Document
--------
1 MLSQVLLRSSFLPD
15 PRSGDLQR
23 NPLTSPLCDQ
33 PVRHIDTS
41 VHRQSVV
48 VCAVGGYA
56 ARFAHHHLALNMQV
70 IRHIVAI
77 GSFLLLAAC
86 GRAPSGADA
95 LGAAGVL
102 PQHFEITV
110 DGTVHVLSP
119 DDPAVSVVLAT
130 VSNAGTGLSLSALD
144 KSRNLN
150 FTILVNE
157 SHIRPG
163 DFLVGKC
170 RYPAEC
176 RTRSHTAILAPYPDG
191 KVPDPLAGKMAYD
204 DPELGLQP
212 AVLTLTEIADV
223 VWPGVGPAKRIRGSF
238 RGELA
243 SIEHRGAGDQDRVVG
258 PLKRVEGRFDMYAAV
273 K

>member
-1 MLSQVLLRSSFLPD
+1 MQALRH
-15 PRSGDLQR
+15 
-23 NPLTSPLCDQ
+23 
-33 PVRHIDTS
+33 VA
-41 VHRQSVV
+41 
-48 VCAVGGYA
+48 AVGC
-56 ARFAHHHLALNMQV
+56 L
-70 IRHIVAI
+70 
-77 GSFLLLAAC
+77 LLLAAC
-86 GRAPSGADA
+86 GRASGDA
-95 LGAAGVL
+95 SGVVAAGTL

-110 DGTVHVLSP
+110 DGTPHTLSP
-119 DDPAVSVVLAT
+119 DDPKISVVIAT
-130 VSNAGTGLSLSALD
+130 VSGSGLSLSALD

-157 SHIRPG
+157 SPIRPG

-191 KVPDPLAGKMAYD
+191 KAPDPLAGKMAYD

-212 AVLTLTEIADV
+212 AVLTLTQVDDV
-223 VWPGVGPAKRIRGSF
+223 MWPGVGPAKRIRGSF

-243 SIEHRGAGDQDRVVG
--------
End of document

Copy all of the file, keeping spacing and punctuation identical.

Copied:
1 MLSQVLLRSSFLPD
15 PRSGDLQR
23 NPLTSPLCDQ
33 PVRHIDTS
41 VHRQSVV
48 VCAVGGYA
56 ARFAHHHLALNMQV
70 IRHIVAI
77 GSFLLLAAC
86 GRAPSGADA
95 LGAAGVL
102 PQHFEITV
110 DGTVHVLSP
119 DDPAVSVVLAT
130 VSNAGTGLSLSALD
144 KSRNLN
150 FTILVNE
157 SHIRPG
163 DFLVGKC
170 RYPAEC
176 RTRSHTAILAPYPDG
191 KVPDPLAGKMAYD
204 DPELGLQP
212 AVLTLTEIADV
223 VWPGVGPAKRIRGSF
238 RGELA
243 SIEHRGAGDQDRVVG
258 PLKRVEGRFDMYAAV
273 K

>member
-1 MLSQVLLRSSFLPD
+1 MQALRH
-15 PRSGDLQR
+15 
-23 NPLTSPLCDQ
+23 
-33 PVRHIDTS
+33 VA
-41 VHRQSVV
+41 
-48 VCAVGGYA
+48 AVGC
-56 ARFAHHHLALNMQV
+56 L
-70 IRHIVAI
+70 
-77 GSFLLLAAC
+77 LLLAAC
-86 GRAPSGADA
+86 GRASGDA
-95 LGAAGVL
+95 SGVVAAGTL

-110 DGTVHVLSP
+110 DGTPHTLSP
-119 DDPAVSVVLAT
+119 DDPKISVVIAT
-130 VSNAGTGLSLSALD
+130 VSGSGLSLSALD

-157 SHIRPG
+157 SPIRPG

-191 KVPDPLAGKMAYD
+191 KAPDPLAGKMAYD

-212 AVLTLTEIADV
+212 AVLTLTQVDDV
-223 VWPGVGPAKRIRGSF
+223 MWPGVGPAKRIRGSF

-243 SIEHRGAGDQDRVVG